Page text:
In a proposed rule, the Centers for Medicare and Medicaid Services (CMS) has laid out its plan to make significant updates to CLIA proficiency testing (PT) requirements. These updates add dozens of new analytes to the list requiring PT, including troponin, HbA1c, and 27 other nonmicrobiology tests. AACC has provided comments to CMS supporting efforts to modernize PT regulations and also recommended several changes.
In its comments, AACC supports including five additional analytes: cyclosporine, everolimus, tacrolimus, sirolimus, and methotrexate. In addition, the association suggests removing five analytes from the list: ethosuximide, LDH isoenzymes, primidone, procainamide/NAPA, and quinidine.
AACC disagrees with several CMS recommendations. For example, CMS recommends a target value of ± 20% for direct measurement of low-density lipoprotein cholesterol. However, the National Cholesterol Education Program advises laboratories to use methods with total error of ± 12%, which AACC recommends CMS adopt for PT.
CMS also proposes an acceptable range for HbA1c of ± 10%, even though the current quality goal of the College of American Pathologists is ± 6%. AACC wrote that the association is “concerned that broadening the acceptable range may have the effect of placing patients at risk of complications and an incorrect diagnosis of diabetes.”
AACC also recommends that CMS set a target value of ± 20% for cyclosporine, everolimus, tacrolimus, sirolimus, and methotrexate. The association urges CMS to develop a process that ensures that future advancements in target values are quickly adopted and implemented.
Finally, AACC objects to the CMS proposal to use percentage acceptable limits (AL) for some analytes based on biological variability data. AACC recommends that CMS conduct a pilot study that compares the existing AL criteria for the new analytes with the AL criteria based on biological variation.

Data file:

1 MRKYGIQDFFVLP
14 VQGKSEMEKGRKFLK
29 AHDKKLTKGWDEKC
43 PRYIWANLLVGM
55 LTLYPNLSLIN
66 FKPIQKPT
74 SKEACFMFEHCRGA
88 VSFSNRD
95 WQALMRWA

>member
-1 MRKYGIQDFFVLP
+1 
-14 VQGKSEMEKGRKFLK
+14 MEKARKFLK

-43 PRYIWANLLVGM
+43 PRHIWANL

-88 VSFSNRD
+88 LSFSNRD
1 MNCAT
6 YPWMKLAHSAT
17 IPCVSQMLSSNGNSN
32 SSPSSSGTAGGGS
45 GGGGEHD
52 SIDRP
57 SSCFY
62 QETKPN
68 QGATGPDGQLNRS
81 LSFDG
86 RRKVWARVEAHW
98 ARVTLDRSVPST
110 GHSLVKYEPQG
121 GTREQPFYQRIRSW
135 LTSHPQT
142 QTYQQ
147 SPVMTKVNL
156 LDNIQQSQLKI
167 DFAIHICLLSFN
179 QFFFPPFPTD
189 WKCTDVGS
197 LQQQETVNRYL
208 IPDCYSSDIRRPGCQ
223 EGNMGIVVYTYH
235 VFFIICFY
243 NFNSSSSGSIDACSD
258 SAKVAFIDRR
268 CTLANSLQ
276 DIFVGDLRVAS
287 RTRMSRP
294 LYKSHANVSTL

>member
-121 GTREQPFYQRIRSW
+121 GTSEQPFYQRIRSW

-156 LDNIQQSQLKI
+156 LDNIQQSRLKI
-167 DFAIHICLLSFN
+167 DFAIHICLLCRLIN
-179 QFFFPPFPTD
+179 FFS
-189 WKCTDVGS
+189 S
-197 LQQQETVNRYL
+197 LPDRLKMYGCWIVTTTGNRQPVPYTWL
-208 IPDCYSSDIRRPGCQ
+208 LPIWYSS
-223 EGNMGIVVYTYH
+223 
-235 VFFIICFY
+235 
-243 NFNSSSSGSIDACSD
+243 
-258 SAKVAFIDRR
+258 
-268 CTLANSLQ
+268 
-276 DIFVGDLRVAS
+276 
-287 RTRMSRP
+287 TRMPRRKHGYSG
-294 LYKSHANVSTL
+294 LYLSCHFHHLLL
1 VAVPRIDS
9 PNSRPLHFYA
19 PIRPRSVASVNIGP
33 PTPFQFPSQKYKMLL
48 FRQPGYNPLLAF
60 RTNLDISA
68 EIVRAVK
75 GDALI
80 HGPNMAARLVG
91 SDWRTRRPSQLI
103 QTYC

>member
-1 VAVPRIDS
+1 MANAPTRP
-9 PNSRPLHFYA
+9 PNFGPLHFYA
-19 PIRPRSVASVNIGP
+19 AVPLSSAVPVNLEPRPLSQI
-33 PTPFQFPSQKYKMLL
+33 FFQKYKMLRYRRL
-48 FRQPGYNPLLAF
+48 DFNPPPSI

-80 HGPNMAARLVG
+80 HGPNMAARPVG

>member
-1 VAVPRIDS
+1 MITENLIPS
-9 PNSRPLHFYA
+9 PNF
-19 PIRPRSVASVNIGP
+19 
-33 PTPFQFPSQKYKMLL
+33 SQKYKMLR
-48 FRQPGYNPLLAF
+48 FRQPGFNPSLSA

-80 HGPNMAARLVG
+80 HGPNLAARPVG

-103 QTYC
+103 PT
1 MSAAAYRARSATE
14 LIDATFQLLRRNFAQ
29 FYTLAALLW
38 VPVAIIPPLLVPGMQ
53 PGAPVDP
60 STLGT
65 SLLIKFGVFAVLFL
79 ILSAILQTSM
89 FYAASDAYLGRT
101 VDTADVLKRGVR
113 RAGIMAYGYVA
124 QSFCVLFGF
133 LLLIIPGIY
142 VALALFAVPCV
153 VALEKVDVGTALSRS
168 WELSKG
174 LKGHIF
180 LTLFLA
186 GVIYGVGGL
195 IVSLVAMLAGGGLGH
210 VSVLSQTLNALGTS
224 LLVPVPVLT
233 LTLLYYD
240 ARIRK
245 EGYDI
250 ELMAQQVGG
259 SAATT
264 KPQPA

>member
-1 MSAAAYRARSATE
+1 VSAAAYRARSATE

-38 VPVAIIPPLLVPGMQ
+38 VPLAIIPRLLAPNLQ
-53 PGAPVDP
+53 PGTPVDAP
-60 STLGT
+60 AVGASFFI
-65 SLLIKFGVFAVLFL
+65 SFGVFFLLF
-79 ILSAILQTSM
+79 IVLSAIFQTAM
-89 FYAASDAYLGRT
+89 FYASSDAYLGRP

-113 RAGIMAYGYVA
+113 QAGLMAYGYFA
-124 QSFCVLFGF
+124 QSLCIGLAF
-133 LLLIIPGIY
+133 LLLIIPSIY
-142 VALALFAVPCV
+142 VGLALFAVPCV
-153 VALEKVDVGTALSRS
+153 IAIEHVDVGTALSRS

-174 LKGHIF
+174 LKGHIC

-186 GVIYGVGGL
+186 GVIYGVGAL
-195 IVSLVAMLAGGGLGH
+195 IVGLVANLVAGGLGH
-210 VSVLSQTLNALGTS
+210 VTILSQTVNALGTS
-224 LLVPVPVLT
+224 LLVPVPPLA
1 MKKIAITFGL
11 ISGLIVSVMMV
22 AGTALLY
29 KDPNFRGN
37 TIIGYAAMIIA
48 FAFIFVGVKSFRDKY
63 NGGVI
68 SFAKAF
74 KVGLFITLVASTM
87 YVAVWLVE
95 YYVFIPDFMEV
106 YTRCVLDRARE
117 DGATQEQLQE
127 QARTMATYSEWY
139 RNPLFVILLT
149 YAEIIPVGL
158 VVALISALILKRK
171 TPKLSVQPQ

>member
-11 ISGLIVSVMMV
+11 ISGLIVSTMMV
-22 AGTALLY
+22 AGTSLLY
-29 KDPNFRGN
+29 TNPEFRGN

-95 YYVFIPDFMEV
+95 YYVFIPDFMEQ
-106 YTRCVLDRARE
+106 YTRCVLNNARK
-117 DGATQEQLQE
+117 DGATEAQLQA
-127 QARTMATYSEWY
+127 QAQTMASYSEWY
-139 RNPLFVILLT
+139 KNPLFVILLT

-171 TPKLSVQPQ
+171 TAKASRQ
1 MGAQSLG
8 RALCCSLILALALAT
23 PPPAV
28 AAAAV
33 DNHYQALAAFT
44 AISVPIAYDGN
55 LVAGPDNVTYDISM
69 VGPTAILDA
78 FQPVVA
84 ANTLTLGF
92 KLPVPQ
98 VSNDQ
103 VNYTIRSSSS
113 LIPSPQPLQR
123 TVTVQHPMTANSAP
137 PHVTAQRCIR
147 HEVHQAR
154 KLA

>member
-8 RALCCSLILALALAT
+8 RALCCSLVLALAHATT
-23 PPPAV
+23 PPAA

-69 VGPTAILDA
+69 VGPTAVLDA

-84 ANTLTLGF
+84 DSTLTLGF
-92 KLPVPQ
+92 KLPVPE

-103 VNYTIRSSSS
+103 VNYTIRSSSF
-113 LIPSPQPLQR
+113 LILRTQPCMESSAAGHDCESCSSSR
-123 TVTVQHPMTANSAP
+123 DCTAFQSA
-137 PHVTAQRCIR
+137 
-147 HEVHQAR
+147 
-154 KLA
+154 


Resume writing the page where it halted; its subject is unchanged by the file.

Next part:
CMS Launches Artificial Intelligence Health Outcomes Challenge
The Centers for Medicare and Medicaid Services (CMS) launched its first artificial intelligence (AI) health outcomes challenge, a three-stage competition aimed at accelerating AI solutions to better predict health outcomes such as unplanned hospital and skilled nursing facility admissions. CMS is partnering with the American Academy of Family Physicians and the Laura and John Arnold Foundation to award up to $1.65 million to participants.
CMS wants innovators to demonstrate how AI tools, such as deep learning and neural networks, can be used to predict adverse events using so-called explainable AI solutions. This type of software would help front-line clinicians understand and trust AI-driven data by making clear how the software algorithms arrive at their conclusions. More information is available from a new CMS website, ai.cms.gov.
Private Health Insurance Remains Highly Concentrated
A report from the Government Accountability Office (GAO) underscores the paucity of choices most consumers face when shopping for private health insurance plans: Among both group and individual markets, the three largest issuers held 80% of the market or more in at least 37 of 51 states. Such a high concentration of providers means less competition and higher premiums for individuals and businesses, the report noted.
Moreover, the largest issuers increased their market share in about two-thirds of exchanges, GAO found. Many individual exchanges generally had a decreasing number of participating issuers over time, and the remaining issuers in each state often had significantly smaller market shares—on average, 12 of the 16 issuers in each state held less than 5% market share.